In this article, we will walk through the configuration of PAM authentication using the pam authentication plugin and user and group mapping with the pam_user_map PAM module. The primary authentication will be handled by the pam_unix PAM module, which performs standard Unix password authentication.

Hypothetical Requirements

In this walkthrough, we are going to assume the following hypothetical requirements:

  • The Unix user foo should be mapped to the MariaDB user bar. (foo: bar)
  • Any Unix user in the Unix group dba should be mapped to the MariaDB user dba. (@dba: dba)

Creating Our Unix Users and Groups

Let's go ahead and create the Unix users and groups that we are using for this hypothetical scenario.

First, let's create the the foo user and a couple users to go into the dba group. Note that each of these users needs a password.

sudo useradd foo
sudo passwd foo
sudo useradd alice
sudo passwd alice
sudo useradd bob
sudo passwd bob

And then let's create our dba group and add our two users to it:

sudo groupadd dba
sudo usermod -a -G dba alice 
sudo usermod -a -G dba bob 

We also need to create Unix users with the same name as the bar and dba MariaDB users. See here to read more about why. No one will be logging in as these users, so they do not need passwords.

sudo useradd bar
sudo useradd dba -g dba

Installing the pam_user_map PAM Module

Next, let's install the pam_user_map PAM module.

Before the module can be compiled from source, we may need to install some dependencies.

On RHEL, CentOS, and other similar Linux distributions that use RPM packages, we need to install gcc and pam-devel:

sudo yum install gcc pam-devel

On Debian, Ubuntu, and other similar Linux distributions that use DEB packages, we need to install gcc and libpam0g-dev:

sudo apt-get install gcc libpam0g-dev

And then we can build and install the library with the following:

wget https://raw.githubusercontent.com/MariaDB/server/10.4/plugin/auth_pam/mapper/pam_user_map.c 
gcc pam_user_map.c -shared -lpam -fPIC -o pam_user_map.so 
sudo install --mode=0755 pam_user_map.so /lib64/security/ 

Configuring the pam_user_map PAM Module

Next, let's configure the pam_user_map PAM module based on our hypothetical requirements.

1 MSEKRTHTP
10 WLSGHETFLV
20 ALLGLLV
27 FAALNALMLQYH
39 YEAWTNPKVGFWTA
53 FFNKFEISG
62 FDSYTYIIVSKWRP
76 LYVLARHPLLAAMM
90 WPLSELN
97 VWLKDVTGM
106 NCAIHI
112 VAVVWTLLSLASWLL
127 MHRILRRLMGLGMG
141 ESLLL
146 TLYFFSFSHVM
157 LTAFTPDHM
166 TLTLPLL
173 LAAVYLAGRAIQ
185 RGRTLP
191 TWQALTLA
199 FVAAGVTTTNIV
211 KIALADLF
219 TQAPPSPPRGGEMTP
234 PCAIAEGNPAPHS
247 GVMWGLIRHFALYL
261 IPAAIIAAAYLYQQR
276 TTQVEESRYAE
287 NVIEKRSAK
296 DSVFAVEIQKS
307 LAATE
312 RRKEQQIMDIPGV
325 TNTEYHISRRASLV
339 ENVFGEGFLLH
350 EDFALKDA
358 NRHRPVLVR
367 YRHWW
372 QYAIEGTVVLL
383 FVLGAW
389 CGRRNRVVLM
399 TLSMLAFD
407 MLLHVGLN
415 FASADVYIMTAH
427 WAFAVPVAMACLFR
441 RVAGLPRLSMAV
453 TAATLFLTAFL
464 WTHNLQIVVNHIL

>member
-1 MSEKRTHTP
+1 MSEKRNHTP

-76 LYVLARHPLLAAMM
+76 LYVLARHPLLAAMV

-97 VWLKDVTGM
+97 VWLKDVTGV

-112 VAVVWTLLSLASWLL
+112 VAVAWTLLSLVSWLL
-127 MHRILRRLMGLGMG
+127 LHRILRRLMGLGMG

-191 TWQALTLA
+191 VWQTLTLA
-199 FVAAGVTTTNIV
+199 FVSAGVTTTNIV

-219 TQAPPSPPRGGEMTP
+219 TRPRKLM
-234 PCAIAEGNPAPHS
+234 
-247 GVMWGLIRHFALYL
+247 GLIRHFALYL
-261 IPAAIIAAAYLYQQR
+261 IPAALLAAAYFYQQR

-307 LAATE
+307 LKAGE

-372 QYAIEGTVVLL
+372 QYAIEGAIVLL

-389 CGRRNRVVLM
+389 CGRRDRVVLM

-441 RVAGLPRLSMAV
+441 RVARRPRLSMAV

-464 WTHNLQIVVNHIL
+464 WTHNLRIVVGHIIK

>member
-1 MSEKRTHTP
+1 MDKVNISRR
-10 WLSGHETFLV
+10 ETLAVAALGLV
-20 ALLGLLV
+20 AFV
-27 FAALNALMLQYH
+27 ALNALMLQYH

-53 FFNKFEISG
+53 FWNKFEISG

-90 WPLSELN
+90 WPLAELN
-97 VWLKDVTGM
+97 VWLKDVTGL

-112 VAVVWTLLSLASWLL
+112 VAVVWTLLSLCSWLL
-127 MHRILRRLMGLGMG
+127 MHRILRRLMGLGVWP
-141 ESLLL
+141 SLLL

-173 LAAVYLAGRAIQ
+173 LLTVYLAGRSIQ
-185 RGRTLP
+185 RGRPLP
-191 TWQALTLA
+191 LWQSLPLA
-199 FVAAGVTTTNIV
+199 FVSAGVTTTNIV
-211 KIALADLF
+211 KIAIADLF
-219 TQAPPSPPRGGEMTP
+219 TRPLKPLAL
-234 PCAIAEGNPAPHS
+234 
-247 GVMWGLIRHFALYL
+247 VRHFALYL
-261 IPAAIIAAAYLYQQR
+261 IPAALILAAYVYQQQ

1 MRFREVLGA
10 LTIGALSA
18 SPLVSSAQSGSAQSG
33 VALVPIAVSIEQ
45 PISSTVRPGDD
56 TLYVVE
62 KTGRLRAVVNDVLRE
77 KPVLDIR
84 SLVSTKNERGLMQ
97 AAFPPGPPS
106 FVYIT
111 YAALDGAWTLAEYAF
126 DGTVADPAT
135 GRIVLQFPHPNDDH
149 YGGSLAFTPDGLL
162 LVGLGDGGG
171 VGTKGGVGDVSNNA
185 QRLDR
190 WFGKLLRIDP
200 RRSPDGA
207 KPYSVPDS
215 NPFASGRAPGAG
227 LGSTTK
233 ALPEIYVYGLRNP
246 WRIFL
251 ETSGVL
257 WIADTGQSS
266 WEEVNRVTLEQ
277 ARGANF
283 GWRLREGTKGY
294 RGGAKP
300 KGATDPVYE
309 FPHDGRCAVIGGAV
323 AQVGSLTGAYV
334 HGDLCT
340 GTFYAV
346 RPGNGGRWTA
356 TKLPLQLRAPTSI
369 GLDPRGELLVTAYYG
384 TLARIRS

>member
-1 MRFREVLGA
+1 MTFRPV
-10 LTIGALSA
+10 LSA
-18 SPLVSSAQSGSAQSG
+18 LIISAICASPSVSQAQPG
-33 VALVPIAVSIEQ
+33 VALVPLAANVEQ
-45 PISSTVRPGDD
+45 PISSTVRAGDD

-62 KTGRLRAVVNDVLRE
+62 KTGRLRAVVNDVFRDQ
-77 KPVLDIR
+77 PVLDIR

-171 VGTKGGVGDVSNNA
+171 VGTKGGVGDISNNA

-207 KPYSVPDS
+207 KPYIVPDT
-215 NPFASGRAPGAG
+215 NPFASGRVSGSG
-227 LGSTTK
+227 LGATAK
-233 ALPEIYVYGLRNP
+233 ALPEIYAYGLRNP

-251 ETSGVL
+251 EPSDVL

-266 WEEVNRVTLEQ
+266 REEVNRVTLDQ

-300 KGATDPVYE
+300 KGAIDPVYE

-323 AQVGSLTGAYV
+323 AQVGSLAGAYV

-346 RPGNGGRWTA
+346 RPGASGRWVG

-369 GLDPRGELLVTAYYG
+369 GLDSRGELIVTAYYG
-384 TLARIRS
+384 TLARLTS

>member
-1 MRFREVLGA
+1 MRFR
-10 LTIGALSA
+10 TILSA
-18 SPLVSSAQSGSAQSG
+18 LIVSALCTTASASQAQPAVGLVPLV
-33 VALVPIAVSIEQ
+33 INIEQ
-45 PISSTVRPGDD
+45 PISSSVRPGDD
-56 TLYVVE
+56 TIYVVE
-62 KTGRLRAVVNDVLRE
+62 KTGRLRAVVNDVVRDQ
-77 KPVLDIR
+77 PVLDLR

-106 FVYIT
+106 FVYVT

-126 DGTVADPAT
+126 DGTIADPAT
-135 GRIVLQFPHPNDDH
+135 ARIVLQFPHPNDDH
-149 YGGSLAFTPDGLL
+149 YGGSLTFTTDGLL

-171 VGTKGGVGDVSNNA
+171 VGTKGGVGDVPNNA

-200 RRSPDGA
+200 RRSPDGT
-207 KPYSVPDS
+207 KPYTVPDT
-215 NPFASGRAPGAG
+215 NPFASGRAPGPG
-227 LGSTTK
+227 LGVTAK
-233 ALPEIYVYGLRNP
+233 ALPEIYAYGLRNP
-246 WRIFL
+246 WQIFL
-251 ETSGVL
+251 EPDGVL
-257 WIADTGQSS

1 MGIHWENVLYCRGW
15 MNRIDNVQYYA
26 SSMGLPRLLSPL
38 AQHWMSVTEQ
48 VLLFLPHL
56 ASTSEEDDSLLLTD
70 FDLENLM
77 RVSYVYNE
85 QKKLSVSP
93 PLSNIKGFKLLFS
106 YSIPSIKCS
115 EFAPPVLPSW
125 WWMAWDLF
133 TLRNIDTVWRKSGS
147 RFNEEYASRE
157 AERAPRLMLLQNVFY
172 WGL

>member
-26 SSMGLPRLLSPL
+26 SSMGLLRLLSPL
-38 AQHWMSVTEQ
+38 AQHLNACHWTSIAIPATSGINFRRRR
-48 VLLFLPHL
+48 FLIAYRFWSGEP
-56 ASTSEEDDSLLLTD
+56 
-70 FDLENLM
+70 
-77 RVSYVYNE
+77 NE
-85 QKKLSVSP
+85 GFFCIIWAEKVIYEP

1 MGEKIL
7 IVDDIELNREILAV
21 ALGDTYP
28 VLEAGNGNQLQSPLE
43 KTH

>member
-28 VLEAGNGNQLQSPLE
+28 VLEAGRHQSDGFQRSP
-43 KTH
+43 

The configuration file for the pam_user_map PAM module is /etc/security/user_map.conf. Based on our hypothetical requirements, ours would look like:

foo: bar
@dba:dba

Installing the PAM Authentication Plugin

Next, let's install the pam authentication plugin.

Log into the MariaDB Server and execute the following:

INSTALL SONAME 'auth_pam';

Configuring the PAM Service

Next, let's configure the PAM service. We will call our service mariadb, so our PAM service configuration file will be located at /etc/pam.d/mariadb on most systems.

Since we are only doing Unix authentication with the pam_unix PAM module and group mapping with the pam_user_map PAM module, our configuration file would look like this:

auth required pam_unix.so audit
auth required pam_user_map.so
account required pam_unix.so audit

Configuring the pam_unix PAM Module

The pam_unix PAM module adds some additional configuration steps on a lot of systems. We basically have to give the user that runs mysqld access to /etc/shadow.

If the mysql user is running mysqld, then we can do that by executing the following:

sudo groupadd shadow
sudo usermod -a -G shadow mysql
sudo chown root:shadow /etc/shadow
sudo chmod g+r /etc/shadow

The server needs to be restarted for this change to take affect.

Configuring SELinux

If SELinux is enabled on a system, then we also have to disable it. This is usually done by modifying /etc/selinux/config and then rebooting.

Creating MariaDB Users

Next, let's create the MariaDB users. Remember that our PAM service is called mariadb.

First, let's create the MariaDB user for the user mapping: foo: bar

That means that we need to create a bar user: